While no anti-virus product is perfect, I think they are part of a layered defense strategy.  While user education is also a part of that strategy, there are times when even the best slip up, and it is a good idea to have a safety net compromised of a number of different measures.  For example, if I were setting up a Windows computer for someone, I would make sure it had the following security measures in place:
  • Anti-virus / anti-malware software that is configured to automatically update.  I am not going to endorse a certain vendor here because the right vendor for a given situation depends on a number of factors: budget, performance concerns, ease of use, desired features, et cetera.  I would likely disable the proxying feature we talked about above if the product ships with it.  While it could be good in theory, I think the benefits do not outweigh the risks.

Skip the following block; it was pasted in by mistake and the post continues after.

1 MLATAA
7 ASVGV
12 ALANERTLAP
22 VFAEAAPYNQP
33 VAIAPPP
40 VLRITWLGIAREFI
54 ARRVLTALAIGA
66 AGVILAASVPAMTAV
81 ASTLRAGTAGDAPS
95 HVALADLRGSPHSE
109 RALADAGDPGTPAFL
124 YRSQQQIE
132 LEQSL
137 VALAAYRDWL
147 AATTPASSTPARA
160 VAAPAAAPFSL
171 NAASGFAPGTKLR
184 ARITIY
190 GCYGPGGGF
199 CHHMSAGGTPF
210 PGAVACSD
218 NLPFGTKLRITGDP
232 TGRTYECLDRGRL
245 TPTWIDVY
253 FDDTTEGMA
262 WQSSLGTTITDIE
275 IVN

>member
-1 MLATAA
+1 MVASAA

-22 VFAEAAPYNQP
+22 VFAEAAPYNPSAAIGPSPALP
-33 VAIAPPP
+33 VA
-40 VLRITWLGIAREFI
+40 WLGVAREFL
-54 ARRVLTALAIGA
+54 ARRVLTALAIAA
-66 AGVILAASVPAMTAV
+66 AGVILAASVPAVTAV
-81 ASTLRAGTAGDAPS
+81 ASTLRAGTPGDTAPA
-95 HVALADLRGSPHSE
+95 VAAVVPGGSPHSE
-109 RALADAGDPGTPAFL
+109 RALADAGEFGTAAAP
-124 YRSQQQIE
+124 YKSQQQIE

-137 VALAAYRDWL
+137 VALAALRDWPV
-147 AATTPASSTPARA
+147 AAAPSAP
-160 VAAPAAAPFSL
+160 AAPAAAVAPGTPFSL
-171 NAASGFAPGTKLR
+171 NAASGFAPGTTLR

• Software like EMET to protect against memory exploits.  It is not infallible, but it helps against that type of attack.
  • Ad-blocking software to protect against so-called "malvertising."  I wrote about this a few weeks ago.  I think malicious ads will continue to be an issue in 2016, so an ad-blocker would be good to have.
  • Windows set to update automatically.  This is already default in Windows 10 Home.  While I might find it annoying for the computer to tell me when it is going to restart to install updates, I think the temptation to click update later every time and never update is worse.
  • Browser updates set up automatically.
  • A bit of education for the user.  None of the things I have talked about above will stop every attack, especially an attack from a user or organization with a lot of time and resources to be stealthy.  However, I hope that some of these measures cause the malware to misbehave in such a way that is obvious to the user so that he or she is aware something is up and take appropriate steps to neutralize the threat.  Fire is always good as a last resort:

 What are your thoughts on anti-virus software?  Do you run it?  Why or why not?

Thanks for reading!